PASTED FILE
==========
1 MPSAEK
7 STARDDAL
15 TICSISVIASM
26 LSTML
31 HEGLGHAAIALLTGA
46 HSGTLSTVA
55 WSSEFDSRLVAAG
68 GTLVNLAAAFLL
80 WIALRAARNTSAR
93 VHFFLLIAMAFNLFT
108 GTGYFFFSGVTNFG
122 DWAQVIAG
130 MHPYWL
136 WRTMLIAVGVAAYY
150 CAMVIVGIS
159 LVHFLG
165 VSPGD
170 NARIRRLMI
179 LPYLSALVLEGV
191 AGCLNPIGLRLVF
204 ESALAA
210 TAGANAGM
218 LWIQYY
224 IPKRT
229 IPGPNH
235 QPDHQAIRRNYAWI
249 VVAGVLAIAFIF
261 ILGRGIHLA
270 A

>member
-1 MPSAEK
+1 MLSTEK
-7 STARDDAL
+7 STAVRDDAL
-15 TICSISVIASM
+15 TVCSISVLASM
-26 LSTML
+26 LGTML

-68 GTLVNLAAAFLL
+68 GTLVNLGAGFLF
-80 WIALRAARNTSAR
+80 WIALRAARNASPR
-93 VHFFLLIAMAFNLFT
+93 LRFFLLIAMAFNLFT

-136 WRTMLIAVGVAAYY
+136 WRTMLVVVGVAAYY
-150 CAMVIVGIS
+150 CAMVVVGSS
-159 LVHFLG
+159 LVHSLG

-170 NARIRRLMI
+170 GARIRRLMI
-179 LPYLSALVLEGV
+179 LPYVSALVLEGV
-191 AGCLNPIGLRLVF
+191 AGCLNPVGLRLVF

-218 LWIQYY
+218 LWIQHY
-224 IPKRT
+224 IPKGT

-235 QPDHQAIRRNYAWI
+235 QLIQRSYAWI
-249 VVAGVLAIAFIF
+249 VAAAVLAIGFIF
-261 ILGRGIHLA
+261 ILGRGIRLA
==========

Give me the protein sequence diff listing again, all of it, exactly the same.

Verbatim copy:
1 MPSAEK
7 STARDDAL
15 TICSISVIASM
26 LSTML
31 HEGLGHAAIALLTGA
46 HSGTLSTVA
55 WSSEFDSRLVAAG
68 GTLVNLAAAFLL
80 WIALRAARNTSAR
93 VHFFLLIAMAFNLFT
108 GTGYFFFSGVTNFG
122 DWAQVIAG
130 MHPYWL
136 WRTMLIAVGVAAYY
150 CAMVIVGIS
159 LVHFLG
165 VSPGD
170 NARIRRLMI
179 LPYLSALVLEGV
191 AGCLNPIGLRLVF
204 ESALAA
210 TAGANAGM
218 LWIQYY
224 IPKRT
229 IPGPNH
235 QPDHQAIRRNYAWI
249 VVAGVLAIAFIF
261 ILGRGIHLA
270 A

>member
-1 MPSAEK
+1 MLSTEK
-7 STARDDAL
+7 STAVRDDAL
-15 TICSISVIASM
+15 TVCSISVLASM
-26 LSTML
+26 LGTML

-68 GTLVNLAAAFLL
+68 GTLVNLGAGFLF
-80 WIALRAARNTSAR
+80 WIALRAARNASPR
-93 VHFFLLIAMAFNLFT
+93 LRFFLLIAMAFNLFT

-136 WRTMLIAVGVAAYY
+136 WRTMLVVVGVAAYY
-150 CAMVIVGIS
+150 CAMVVVGSS
-159 LVHFLG
+159 LVHSLG

-170 NARIRRLMI
+170 GARIRRLMI
-179 LPYLSALVLEGV
+179 LPYVSALVLEGV
-191 AGCLNPIGLRLVF
+191 AGCLNPVGLRLVF

-218 LWIQYY
+218 LWIQHY
-224 IPKRT
+224 IPKGT

-235 QPDHQAIRRNYAWI
+235 QLIQRSYAWI
-249 VVAGVLAIAFIF
+249 VAAAVLAIGFIF
-261 ILGRGIHLA
+261 ILGRGIRLA